The Storm Report Rewind for July 30

Image courtesy of Apneaboard.com.

Image courtesy of Apneaboard.com.

In 1949 - The state record for Connecticut was established when the town of Greenville registered an afternoon high of 102 degrees.

In 1979 - A forty-minute hailstorm bombed Fort Collins, Colorado, with baseball to softball size hail. Two thousand homes and 2500 automobiles were damaged, and about 25 people were injured, mainly when hit on the head by the huge stones.

In 1989 - Morning thunderstorms over central Missouri deluged Columbia with 5.98 inches of rain causing flash flooding. Daytime thunderstorms in Kentucky drenched Paducah with 1.73 inches of rain in less than half an hour.

The Storm Report Rewind for July 29

In 1898 - The temperature at Prineville, Oregon, soared to 119 degrees to establish a state record, which was tied on the 10th of August at Pendleton.

In 1905 - Heavy rain in southwestern Connecticut caused a dam break, and the resulting flood caused a quarter of a million dollars damage at Bridgeport.  As much as eleven inches of rain fell prior to the flood.

In 1981 - Fifty cattle, each weighing 800 pounds, were killed by lightning near Vance, Alabama.  The lightning struck a tree and then spread along the ground killing the cattle.

The Storm Report Rewind for July 28

In 1819 - A small but intense hurricane passed over Bay Saint Louis, Mississippi.  The hurricane was considered the worst in fifty years. Few houses were left standing either at Bay Saint Louis or at Pass Christian, and much of the Mississippi coast was desolate following the storm.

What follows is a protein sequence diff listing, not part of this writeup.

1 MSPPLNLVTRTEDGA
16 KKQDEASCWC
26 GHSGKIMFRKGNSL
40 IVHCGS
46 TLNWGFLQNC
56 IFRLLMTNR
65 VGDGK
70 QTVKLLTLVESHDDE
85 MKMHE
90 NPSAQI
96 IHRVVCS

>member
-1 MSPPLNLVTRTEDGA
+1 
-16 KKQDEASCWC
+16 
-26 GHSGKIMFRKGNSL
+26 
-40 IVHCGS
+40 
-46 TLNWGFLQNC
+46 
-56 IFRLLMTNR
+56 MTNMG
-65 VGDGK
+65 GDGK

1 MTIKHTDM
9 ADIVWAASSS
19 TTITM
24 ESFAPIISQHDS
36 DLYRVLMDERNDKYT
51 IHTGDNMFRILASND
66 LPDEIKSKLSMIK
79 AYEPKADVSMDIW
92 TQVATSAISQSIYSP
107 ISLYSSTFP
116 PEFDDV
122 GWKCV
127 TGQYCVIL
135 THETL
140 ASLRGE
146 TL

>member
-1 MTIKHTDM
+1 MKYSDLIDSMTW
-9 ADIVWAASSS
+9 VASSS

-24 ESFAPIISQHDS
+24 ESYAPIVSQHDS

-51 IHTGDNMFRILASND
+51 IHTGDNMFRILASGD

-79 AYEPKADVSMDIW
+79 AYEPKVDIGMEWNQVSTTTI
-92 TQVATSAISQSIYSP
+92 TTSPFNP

In 1952 - A severe storm with hail up to an inch and a half in diameter broke windows, ruined roofs, and stripped trees of leaves near Benson, Arizona.

In 1989 - Afternoon thunderstorms produced large hail and damaging winds in Massachusetts.  Early evening thunderstorms over Florida produced wind gusts to 68 miles per hour at Fort Myers, and evening thunderstorms in South Dakota produced nearly two inches of rain in twenty minutes at Pierpoint.

The Storm Report Rewind for July 26

In 1943 - Tishomingo, Oklahoma, baked in the heat as the mercury soared to 121 degrees, a state record.

In 1987 - Thunderstorms developing along a cold front produced hail two inches in diameter in McHenry County, Illinois, and wind gusts to 70 mph at Auburn, Maine.  A wind gust of 90 miles-per-hour was recorded at Blairstown, New Jersey, before the anemometer broke.

In 1989 - Morning thunderstorms produced heavy rain in southeastern Texas, with more than three inches reported at the Widlife Refuge in southwestern Chambers County.  Evening thunderstorms produced severe weather in Montana, with wind gusts to 62 miles-per-hour reported at Helena.

 

The Storm Report Rewind for July 25

In 1956 - The Andrea Doria sank in dense fog near Nantucket Lightship, Massachusetts.  The ship was rammed by the Swedish-American liner, Stockholm, forty-five miles off the coast of Massachusetts.  Fifty-two people drowned, or were killed by the impact.

In 1986 - Tremendous hailstones pounded parts of South Dakota damaging crops, buildings and vehicles.  Hail piled two feet deep at Black Hawk and northern Rapid City.  Hail an inch and a quarter in diameter fell for 85 minutes near Miller and Huron, piling up to depths of two feet.